Aggressive Counter Puncher: Aggressive counter-punchers will often use a version of a "Peek-a-Boo" style, originally created by Cus D'Amato (Mike Tyson's mentor and trainer). Aggressive counter punchers fight in a much more "squared up" stance as they strategically inch their way inside of their opponents punching range, making their opponents uncomfortable and forcing them to at least jab or throw punches to get the aggressive counter-puncher off of them. As soon as their opponents punch, aggressive counter-punchers slip and slide, bob-and-weave and return fire or they "pot shot" hitting their opponent as they simultaneously move their head and feet to make them miss. Watch this video clip to see this in action.
Styles that "Aggressive Counter-Puncher" May Have Trouble with: Boxers that have a sharp jab, double jab, and feint along with excellent footwork can be challenging for "aggressive counter punchers." Elusive counter punchers can also compete well against this style of boxing. It's the guys that keep moving and keep changing directions and levels that never "sit still" that can keep an aggressive counter puncher from setting them up that compete the best against this boxing style.
Pressure Fighters: Pressure fighters fight in a much more "squared up" stance making it easier to slip and slide and bob & weave on both sides as they close the gap and attack from either side of their opponent once they get in punching range. The best pressure fighters have excellent head movement, come in behind a jab and have a vicious body attack. They are also excellent at cutting of the ring and punishing their opponents once they get them on the ropes or trapped in a corner! Julio Cesar Chavez is one of the best pressure fighters ever. As a kid, he was my favorite fighter. Check out this video clip to see him in action applying relentless pressure and breaking down his opponents!
Styles that "Pressure Fighters" May Have Trouble with: Really slick boxers with incredible foot work, and speed and a long sharp jab can sometimes give pressure fighters a hard time. If a tall rangy boxer can keep them off of them they can be effective. Boxer-Punchers that can "out box" a pressure fighter from the out side and "ring their bell" with some power shots on the inside can also give them trouble. Aggressive counter-punchers who can crack (punch really hard) can also slow them down and give them trouble.
Battle Tested Experience: I remember getting a new team-mate in the Army World Class Athlete Program named James Webb. This guy was tall and skinny, yet he was a complete pressure fighter! It seemed like he threw a million punches a round! During his first sparring session he sparred my close friend and team-mate Alex Ramos, who was a weight class lower than Webb. Ramos couldn't keep Webb off of him! I was in the corner with Coach Basheer Abdullah and I told Ramos to catch Webb coming in with an overhand right! But he couldn't execute because of Webb's relentless pressure!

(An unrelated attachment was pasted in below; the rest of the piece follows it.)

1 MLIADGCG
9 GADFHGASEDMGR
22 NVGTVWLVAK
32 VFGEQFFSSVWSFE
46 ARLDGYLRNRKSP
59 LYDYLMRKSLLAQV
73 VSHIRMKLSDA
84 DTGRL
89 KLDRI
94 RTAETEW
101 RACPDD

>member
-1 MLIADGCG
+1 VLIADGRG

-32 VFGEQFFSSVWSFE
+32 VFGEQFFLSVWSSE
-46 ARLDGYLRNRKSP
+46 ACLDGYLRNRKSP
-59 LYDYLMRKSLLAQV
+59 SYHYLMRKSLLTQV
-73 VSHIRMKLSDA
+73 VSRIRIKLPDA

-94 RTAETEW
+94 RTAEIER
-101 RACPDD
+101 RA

A couple weeks later I got a chance to spar Webb and "get him back" for my little buddy Ramos! I'm typically more of an aggressive counter-puncher, but with Webb's pressure style I planned to sit in the pocket in the middle of the ring, as I knew he would come straight at me. At the beginning of the first round, I caught him with some nice power shots, over hand rights and my favorite left hook, "pot shots" while he was coming in. He didn't like that power! I was a weight class heavier than him and had much more punching power and now he didn't know what to do. His pressure was neutralized by my head movement and power and now he was forced to sit in the pocket and "match wits." I had much more experience than him and had my way with him the rest of the sparring session.
At that time, all James knew how to do was come forward and overwhelm his opponents with pressure. As time passed he learned how to use his height to "box" on the outside when he needed to, which added a new dimension to his style. He developed well over the next few years, as I moved on and got out of the Army due to injuries. I was really happy to see James Webb become the Alternate at 147 lbs. for the 2000 U.S. Olympic Boxing Team! He also had a nice pro career as well. It pays to keep learning and James Webb had an incredible work ethic and desire to improve. If you're willing to put in the work to broaden your boxing style, who knows what's possible for you!
Complete Fighter: Complete fighters can do it all! They can adapt to any style and range. They know how to fight on the inside and have great punching power. they know how to apply pressure and work the body. The can sit in the pocket and counter punch. They also know how to use their legs and "box" long range. They can switch back and forth between styles in an instant and at will. Nobody walks into the boxing gym the first day as a complete fighter. It takes years of discipline, dedication and commitment to keep learning to become truly masterful at each style. Andre Ward is one of the best examples of a complete fighter that I can think of. Watch this video to see him at work!
Styles that "Complete Fighters" May Have Trouble With: Because of their ability to adapt to any style and fight on the inside, outside, or mid-range complete fighters give other fighters trouble. They don't have too much trouble with anyone, unless they are a complete fighter as well and just better than them on any given day. A puncher has a chance to catch them and knock them out, but a complete fighter should know how to stay away from a punchers power shots and take away that possibility. That's what complete fighters specialize in, taking away their opponents possibility to defeat them. I encourage you to become a true student of boxing, accelerate your Boxing IQ, mastering strategies to compete against all styles in the Spectrum of Styles and of course, Keep Training Like a Champ!